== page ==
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Graze Bar and Chophouse: Review

Apr 2, 2014 #Bath Ales #Graze #Queen Square
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After opening in 2009, the Bath Ales-owned Graze Bar and Chophouse on Queen Square had its first major facelift in early 2014. Bristol-based Simple Simon Design were tasked with giving the venue a whole new look, with a redesigned open plan kitchen and improved seating areas at the top of the list. The restaurant was closed for a month while the refurbishment took place, and is now back with a vengeance.

The large outdoor paved area is popular during the summer, while the front door leads through to a venue that is split into two: on the left, a drinking area, on the right, a more formal dining area. Both feature comfortable padded bench-style seats at the tables around the edges of the room, and the bar in the centre of the restaurant is perfectly placed to serve both drinkers and diners alike.

A giant white cow visible from the outside above the front door, as well as a cow’s head emerging from the wall above the kitchen give an indication that this place is known for its meat. Their Josper charcoal oven is used both for steaks and other menu items such as burgers and more, although there are also vegetarian and fish options available for non-carnivores.

We headed over for dinner on a Monday night, and the place was surprisingly busy considering the day of the week – we were told that this wasn’t unusual. We were seated at a table right next to the open plan kitchen, giving us the opportunity to watch the chefs at work, the dishes they were putting out helping us to decide from the varied menu. We started with a bottle of Bottlegreen Elderflower Presse (£2.95) for me and a pint of Gem (£3.30) for Chris, which we drank while we made our choices.


Graze - kitchen


The food menu is divided into starters, Josper oven dishes, other mains, salads and sides, with a small selection of bar snacks also available for those who want to take the venue’s name at face value and graze while they enjoy a drink.

To be honest, my choice of starter was made before I’d even arrived. I’d only ever eaten duck hearts once in my life before, but had been searching for somewhere I could enjoy them again – I was glad to see them on the Graze menu! A seriously generous portion, the Graze duck heart dish (£7) consisted of a huge heap of the hearts, served on slices of toast and lightly coated in a rich port sauce speckled with chopped dates. The hearts themselves were amazing, with both a duck and a slight liver-like taste to them, and the sauce the perfect accompaniment. To be honest, though, I could probably have eaten this as a main course, it was that big…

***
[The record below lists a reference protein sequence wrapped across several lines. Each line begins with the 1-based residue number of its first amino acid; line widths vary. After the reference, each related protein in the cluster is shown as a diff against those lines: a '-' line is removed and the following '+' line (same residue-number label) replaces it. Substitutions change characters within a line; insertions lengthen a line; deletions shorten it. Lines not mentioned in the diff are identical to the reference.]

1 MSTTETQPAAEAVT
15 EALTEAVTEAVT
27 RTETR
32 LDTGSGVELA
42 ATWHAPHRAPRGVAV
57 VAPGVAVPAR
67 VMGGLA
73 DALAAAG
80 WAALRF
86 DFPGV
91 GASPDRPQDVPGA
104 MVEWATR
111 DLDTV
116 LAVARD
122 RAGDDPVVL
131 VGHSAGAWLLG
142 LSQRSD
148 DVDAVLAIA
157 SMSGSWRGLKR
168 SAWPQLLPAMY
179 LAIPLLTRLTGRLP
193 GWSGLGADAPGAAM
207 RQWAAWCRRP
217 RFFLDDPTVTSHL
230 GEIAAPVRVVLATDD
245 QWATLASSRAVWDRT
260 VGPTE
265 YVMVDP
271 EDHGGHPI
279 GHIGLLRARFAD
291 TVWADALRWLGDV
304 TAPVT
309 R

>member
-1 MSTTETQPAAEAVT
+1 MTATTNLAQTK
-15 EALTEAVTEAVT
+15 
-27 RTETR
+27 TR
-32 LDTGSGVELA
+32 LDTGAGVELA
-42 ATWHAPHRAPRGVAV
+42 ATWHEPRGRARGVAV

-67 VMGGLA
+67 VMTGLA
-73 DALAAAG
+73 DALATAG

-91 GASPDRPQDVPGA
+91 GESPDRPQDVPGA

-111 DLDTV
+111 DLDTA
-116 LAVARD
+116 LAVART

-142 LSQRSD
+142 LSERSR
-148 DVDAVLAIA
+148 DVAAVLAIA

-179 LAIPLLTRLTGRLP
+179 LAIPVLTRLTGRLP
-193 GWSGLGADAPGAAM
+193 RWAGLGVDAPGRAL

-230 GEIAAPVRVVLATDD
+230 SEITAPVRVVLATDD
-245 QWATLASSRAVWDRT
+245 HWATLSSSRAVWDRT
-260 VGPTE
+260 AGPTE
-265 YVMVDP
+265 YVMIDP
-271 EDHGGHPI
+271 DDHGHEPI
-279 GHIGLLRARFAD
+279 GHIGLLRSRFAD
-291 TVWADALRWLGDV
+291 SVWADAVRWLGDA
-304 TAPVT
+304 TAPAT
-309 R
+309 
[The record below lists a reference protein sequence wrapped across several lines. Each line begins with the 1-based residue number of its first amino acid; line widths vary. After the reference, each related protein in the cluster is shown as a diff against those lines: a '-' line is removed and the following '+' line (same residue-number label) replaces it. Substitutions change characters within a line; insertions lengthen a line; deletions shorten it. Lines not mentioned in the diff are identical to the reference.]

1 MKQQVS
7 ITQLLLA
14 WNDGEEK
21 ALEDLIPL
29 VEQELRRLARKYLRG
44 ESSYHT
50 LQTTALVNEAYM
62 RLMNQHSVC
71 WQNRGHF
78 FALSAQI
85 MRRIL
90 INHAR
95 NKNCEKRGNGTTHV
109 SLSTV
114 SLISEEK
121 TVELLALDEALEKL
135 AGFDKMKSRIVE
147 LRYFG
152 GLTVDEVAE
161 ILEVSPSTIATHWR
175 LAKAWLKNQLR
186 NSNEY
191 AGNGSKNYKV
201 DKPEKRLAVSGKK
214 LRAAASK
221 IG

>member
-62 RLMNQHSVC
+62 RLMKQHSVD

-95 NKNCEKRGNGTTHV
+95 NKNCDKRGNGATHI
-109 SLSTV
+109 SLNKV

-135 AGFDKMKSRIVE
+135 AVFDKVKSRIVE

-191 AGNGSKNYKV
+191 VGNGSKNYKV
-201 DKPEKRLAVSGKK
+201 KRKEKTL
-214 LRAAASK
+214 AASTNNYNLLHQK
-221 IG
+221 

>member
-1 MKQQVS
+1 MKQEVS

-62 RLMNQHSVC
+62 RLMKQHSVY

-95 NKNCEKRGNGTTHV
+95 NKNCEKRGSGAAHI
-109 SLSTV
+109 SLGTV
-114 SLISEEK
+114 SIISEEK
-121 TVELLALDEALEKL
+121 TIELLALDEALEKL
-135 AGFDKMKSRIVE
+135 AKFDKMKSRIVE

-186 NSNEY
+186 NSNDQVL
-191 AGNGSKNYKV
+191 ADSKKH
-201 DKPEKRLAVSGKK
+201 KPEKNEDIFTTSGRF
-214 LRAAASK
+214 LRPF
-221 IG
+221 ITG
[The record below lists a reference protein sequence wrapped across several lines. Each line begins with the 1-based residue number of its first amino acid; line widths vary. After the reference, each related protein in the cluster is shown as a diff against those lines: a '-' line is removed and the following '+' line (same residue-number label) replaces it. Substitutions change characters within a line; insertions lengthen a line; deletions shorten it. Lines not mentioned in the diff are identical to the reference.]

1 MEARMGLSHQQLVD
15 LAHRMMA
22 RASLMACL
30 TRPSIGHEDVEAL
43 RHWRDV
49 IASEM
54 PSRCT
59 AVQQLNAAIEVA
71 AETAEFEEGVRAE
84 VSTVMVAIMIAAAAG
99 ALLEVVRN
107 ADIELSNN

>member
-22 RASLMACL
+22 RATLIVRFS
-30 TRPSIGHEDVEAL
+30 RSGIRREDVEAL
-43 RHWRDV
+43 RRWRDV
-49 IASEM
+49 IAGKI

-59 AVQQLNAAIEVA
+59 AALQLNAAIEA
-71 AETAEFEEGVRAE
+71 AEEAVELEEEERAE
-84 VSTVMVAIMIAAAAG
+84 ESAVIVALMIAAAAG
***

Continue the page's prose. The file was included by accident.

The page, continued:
Graze - Duck Hearts


Chris decided to start with the Cornish squid (£6.50), lightly battered and not at all chewy, and served with a nice garlicky aioli and half a lemon wrapped in muslin to avoid unwanted pips. He loved both the flavour and the texture, and again, was impressed that it was another generous portion.


Graze - Cornish Squid


After such a great starter, my main was sadly a bit of a let down. I ordered the 200g Graze steak burger (£12.95), topped with mustard and cheese, and served with a portion of fries and a deep fried pickle.

I loved the diner-style presentation, with the burger wrapped in paper and the fries in a paper-lined bucket, and the fries themselves were beautifully cooked and seasoned. The deep fried pickle was a lovely combination of sweet and savoury – but the batter that coated the pickle was more like a pancake batter, which surprised me.

Although the burger tasted fantastic, with lashings of mustard and lovely fresh salad toppings, it was sadly a bit overcooked and chewy. The seasoning of the meat itself was great, though, and I reckon if it had been taken out of the Josper just 3 minutes earlier, it would have been perfect.


Graze - Burger


No such issues with Chris’ 225g sirloin steak (£19.95), which was served perfectly medium rare as he’d requested, and with the same great fries as my burger. The steaks came with a choice of butters (Port & Stilton, Garlic, or Café de Paris) or sauces (Cognac & Peppercorn, Béarnaise, or Bone Marrow Gravy) for £1.50 each, and he opted for the bone marrow gravy, served in its own little pan and with a superb richness that suited both the meat and the fries.


Graze - Sirloin Steak


Sitting so close to the kitchen was a bad idea…having seen the side orders flying out, we decided to order a couple of our own to try. Priced at £3.50 each, we went for both the macaroni cheese and the Gruyère creamed spinach: the former incredibly rich and oozing with melted cheese, the latter in a creamy, cheesy sauce that meant it probably wasn’t the most healthy choice in the world. Both of the sides were stunning – we just may have overestimated our appetites slightly…


Graze - Macaroni Cheese Side Dish

Graze - Spinach Side Dish


Sadly, we were too full for dessert, and had to pass on options such as the sticky banana and stem ginger pudding, butterscotch and vanilla ice cream (£5.50) that would undoubtedly have been our first choice had our appetites been larger.

All in all, an enjoyable meal – the overcooking of the burger was the only real let down. I’m now keen to head back and sample their Sunday lunch menu…


Please note: this meal was received free of charge, but in no way impacted on our opinion. We were not obliged to write a positive review, and the venue did not see this review before it was put up on the site.



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